NAR the US National Association of Realtors expects the housing market to be badly damaged and the value of homes to fall; in markets there is a credit deep freeze, there is hedge funds bloodbath, and there is the highest level of uncertainty; given the fact that there is no clear signal of a turnaround in US markets, world central banks stepped in to protect global markets from from falling back. It’s assuring to know that large economies will chip in to steer away from a major global collapse when the US economy is hit hard. This by all means constitues nothing less than government intervention in free markets, which goes against principles of free markets and principles of those firms and banks who are being bailed out! but what’s the alternative?…more to come!…
Read on the outlook for the global economy by the Bank of International Settlements: bis-global-economy-report.pdf
Read on the US housing market: housing-meltdown.pdf
And to understand a bit what was going on at the top of the home mortgage pyramid just few years ago (and less than 2 years after the corporate scandal haven of summer 2002), read about the two dominant players below by Bob Alford from 2004:
“In recent months, the nation’s two largest mortgage finance lenders have come under increasing scrutiny at the hands of Congress, the Justice Department and the Securities and Exchange Commission (SEC). The Federal National Mortgage Association, nicknamed Fannie Mae, and the Federal Home Mortgage Corporation, nicknamed Freddie Mac, have operated since 1968 as government sponsored enterprises (GSEs). This means that, although the two companies are privately owned and operated by shareholders, they are protected financially by the support of the Federal Government. These government protections include access to a line of credit through the U.S. Treasury, exemption from state and local income taxes and exemption from SEC oversight. A recent accounting scandal at Freddie Mac that resulted in the replacement of three of the company’s top executives has lead to mounting concerns over the privileged status these GSEs enjoy in the marketplace.
Fannie Mae was created in 1938 as part of Franklin Delano Roosevelt’s New Deal. The collapse of the national housing market in the wake of the Great Depression discouraged private lenders from investing in home loans. Fannie Mae was established in order to provide local banks with federal money to finance home mortgages in an attempt to raise levels of home ownership and the availability of affordable housing.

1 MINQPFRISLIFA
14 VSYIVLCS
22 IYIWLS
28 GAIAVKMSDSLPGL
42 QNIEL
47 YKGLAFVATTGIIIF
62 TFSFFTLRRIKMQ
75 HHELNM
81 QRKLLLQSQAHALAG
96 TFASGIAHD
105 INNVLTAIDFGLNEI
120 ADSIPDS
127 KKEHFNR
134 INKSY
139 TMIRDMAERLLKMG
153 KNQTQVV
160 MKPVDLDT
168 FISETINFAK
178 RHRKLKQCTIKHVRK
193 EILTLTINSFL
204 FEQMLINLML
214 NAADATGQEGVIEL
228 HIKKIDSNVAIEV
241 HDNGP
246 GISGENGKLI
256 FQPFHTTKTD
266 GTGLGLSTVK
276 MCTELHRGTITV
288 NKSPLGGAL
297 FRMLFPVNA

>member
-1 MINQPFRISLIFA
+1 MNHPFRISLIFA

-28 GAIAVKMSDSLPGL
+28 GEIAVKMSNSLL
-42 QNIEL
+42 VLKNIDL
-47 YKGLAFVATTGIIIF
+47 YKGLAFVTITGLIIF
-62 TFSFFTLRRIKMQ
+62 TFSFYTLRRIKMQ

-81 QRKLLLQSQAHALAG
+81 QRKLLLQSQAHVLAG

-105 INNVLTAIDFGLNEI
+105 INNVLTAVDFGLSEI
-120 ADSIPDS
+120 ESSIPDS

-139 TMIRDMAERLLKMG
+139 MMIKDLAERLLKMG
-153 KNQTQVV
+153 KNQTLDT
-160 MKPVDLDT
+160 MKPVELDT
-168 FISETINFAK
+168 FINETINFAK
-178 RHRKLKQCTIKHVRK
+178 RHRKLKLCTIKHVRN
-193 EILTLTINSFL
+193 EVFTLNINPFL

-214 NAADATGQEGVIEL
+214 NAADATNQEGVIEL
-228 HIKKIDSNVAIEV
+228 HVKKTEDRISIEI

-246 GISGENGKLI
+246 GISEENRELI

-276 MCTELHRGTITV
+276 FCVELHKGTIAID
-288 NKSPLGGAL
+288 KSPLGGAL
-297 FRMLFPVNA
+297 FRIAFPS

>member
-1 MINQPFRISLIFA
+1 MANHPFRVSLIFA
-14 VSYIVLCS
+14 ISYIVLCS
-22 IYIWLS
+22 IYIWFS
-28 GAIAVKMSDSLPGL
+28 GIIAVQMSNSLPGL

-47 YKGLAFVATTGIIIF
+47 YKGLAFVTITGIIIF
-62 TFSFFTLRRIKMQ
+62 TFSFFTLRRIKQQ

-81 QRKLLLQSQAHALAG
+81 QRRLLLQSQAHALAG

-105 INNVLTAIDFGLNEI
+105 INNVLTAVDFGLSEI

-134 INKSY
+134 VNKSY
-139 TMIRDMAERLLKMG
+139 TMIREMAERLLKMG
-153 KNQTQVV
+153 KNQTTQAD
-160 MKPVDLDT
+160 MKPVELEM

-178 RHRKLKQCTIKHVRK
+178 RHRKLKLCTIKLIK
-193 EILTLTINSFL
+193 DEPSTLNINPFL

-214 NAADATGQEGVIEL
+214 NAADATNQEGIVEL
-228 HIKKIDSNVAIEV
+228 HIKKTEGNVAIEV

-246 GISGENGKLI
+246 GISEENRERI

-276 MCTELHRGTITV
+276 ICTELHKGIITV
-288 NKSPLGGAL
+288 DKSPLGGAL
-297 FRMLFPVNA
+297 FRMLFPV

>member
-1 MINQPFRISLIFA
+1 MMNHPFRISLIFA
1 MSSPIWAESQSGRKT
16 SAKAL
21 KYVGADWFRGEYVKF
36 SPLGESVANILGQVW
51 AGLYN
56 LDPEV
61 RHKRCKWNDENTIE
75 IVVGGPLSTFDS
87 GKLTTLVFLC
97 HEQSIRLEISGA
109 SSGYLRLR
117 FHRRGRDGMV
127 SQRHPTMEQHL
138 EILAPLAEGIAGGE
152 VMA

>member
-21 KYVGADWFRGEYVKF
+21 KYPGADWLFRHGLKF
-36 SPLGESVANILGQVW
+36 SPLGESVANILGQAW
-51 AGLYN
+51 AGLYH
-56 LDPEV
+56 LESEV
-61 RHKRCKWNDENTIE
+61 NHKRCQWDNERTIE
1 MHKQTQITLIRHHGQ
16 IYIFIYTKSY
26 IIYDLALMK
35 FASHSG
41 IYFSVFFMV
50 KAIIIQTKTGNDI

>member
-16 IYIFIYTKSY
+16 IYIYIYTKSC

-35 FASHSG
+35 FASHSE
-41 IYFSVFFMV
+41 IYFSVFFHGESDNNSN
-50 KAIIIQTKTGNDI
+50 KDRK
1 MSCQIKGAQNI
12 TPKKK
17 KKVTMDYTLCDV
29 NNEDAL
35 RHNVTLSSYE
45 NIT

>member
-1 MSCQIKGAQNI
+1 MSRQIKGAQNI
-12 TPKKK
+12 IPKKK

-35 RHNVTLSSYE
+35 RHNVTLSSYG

Initially, Fannie Mae operated like a national savings and loan, allowing local banks to charge low interest rates on mortgages for the benefit of the home buyer. This lead to the development of what is now known as the secondary mortgage market. Within the secondary mortgage market, companies such as Fannie Mae are able to borrow money from foreign investors at low interest rates because of the financial support that they receive from the U.S. Government. It is this ability to borrow at low rates that allows Fannie Mae to provide fixed interest rate mortgages with low down payments to home buyers. Fannie Mae makes a profit from the difference between the interest rates homeowners pay and foreign lenders charge.
For the first thirty years following its inception, Fannie Mae held a veritable monopoly over the secondary mortgage market. In 1968, due to fiscal pressures created by the Vietnam War, Lyndon B. Johnson privatized Fannie Mae in order to remove it from the national budget. At this point, Fannie Mae began operating as a GSE, generating profits for stock holders while enjoying the benefits of exemption from taxation and oversight as well as implied government backing. In order to prevent any further monopolization of the market, a second GSE known as Freddie Mac was created in 1970. Currently, Fannie Mae and Freddie Mac control about 90 percent of the nation’s secondary mortgage market.
GSEs such as Fannie Mae and Freddie Mae, with their combination of private enterprise and public backing have experienced a period of unprecedented financial growth over the past few decades. The current assets of these two companies combine for a total that is 45 percent greater than that of the nation’s largest bank.
On the other hand, their combined debt is equal to 46 percent of the current national debt. It is this combination of rapid growth and over leveraging that has lead to the current concerns of Congress, the Justice Department and the SEC with regards to the financial practices of these GSEs.
Fannie Mae and Freddie Mac are the only two Fortune 500 companies that are not required to inform the public about any financial difficulties that they may be having. In the event that there was some sort of financial collapse within either of these companies, U.S. taxpayers could be held responsible for hundreds of billions of dollars in outstanding debts. A recent investigation by the Justice Department and the SEC into the accounting practices at Freddie Mac revealed accounting errors in the amount of 4.5 to 4.7 billion dollars and resulted in the termination of three of the company’s top executives. Ongoing investigations by Congress, particular the House Finance Services subcommittee that oversees the activity of GSEs, will determine the future role of Fannie Mae and Freddie Mac and the secondary mortgage market that they dominate.”